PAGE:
The other day, as is often the case when an engineer is deep in a troubleshooting task that requires a restart if interrupted, I got a request for advice. “Hey, if you have a second I wanted to ask a question about standardizing DevOps tools. Should my friend use Chef, Puppet, or something else to get DevOps going?” He couldn't understand task-switch loss, so I did my best impression of the wisest help desk gurus on THWACK. I took a breath, found a smile, and answered the question.

 

“Standardizing” the tools of DevOps is anathema to the goal of DevOps; a bad habit carried over from old-school, under-resourced IT. With waterfall-based, help desk interrupt-driven, top-down IT, there’s too often a belief that if only the organization would adopt a Magic Tool, all would be well. DevOps, and more correctly the Agile principals that beget DevOps as an outcome, is bigger than a tool, vendor, or any technology.

 

For an organization to successfully make DevOps work, especially to achieve its promise of breaking logjams blocking the digital transformation enterprise so desperately wants, standardizing Agile principles and methods should be the real goal. For example, if the Ops team adopts Scrum and comes to value ScrumMasters who resist corrupting urges to grow scope after sprints begin, it doesn’t matter if the team chooses Ansible, Chef, Puppet, or AWS or Azure services for automation.

 

If critical teams standardize on methods that result in predictable, quality outcomes, they can each choose the tools that work best for them, or change them as needed to take advantage of new features. Tools selection or replacement becomes just one more element in the product backlog, to be balanced against business goals, like everything else. It substantially reduces the tendency to paralyze the team waiting on The Penultimate Tool of the Ages, before it can even get started.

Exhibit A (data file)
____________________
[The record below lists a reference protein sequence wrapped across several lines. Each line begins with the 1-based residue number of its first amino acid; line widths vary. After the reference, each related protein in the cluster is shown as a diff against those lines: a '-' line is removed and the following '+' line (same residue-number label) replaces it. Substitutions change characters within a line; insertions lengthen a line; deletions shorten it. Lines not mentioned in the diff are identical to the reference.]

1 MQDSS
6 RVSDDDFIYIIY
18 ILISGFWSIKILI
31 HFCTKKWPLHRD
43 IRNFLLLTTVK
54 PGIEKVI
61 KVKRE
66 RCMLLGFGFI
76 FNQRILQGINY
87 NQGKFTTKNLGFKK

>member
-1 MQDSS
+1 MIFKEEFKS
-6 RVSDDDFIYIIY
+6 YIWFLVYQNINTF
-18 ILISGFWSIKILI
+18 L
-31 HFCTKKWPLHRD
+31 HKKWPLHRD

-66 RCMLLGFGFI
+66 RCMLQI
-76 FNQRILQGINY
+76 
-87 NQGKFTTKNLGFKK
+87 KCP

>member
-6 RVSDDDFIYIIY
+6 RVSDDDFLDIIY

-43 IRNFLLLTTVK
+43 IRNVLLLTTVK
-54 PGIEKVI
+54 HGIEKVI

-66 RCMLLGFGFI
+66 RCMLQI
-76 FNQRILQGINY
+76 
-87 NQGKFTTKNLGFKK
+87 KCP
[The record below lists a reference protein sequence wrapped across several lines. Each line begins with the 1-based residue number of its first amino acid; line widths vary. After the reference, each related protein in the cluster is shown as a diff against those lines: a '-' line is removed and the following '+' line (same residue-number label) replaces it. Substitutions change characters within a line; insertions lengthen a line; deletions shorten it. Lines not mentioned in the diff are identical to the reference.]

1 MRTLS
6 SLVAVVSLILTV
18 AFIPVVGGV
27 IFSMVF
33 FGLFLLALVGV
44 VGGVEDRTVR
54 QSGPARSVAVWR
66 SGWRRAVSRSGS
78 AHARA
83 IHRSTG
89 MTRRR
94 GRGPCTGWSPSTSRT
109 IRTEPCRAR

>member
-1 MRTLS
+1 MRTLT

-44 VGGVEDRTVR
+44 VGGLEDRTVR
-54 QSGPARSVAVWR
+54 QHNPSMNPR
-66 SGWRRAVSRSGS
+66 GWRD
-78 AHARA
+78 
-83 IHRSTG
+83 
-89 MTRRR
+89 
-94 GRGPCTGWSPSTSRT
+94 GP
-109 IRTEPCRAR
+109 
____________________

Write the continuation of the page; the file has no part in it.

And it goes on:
Where standardizing DevOps methods over tools really pays off is assured quality. If a team standardizes on a principle of Minimal Acceptable Monitoring, they will ensure throughout Dev, testing, deployment, and Ops that the right tools are used to quantify performance and user experience. This crucial measure of service quality then informs sprint goals, increasing quality and even efficiency over time. Even better, by adopting effective, (verses impossibly idealized), Continuous Deployment, IT can help ensure DevOps, in which often overlooked goals like security awareness are always a part of every change rather than an occasional review project.

 

If your aspiring pre-DevOps organization makes only one decision on a standard, make it this: everyone learns the 10 key principles of AgileNote: I’m not saying anything about Scrum, Chef, stand-up meetings, or the Kanban board that runs my house chores. I’m not talking about actual adoption, timelines, project division, team realignment, or even two-pizza teams. The point is not to be prescriptive in the early stages. Resist the IT urge to go immediately to implementation, resolution, and ticket closure.  Let.. this.. soak.. in.  Dream about how you’d build IT if you could start over without any existing technology or processes. How would you solve the macro requirement: How do I delight humans who use technology? And a final pro tip: Standardization on Agile principles is best done over several sessions as a team, offsite, with adult beverages to go with the pizza.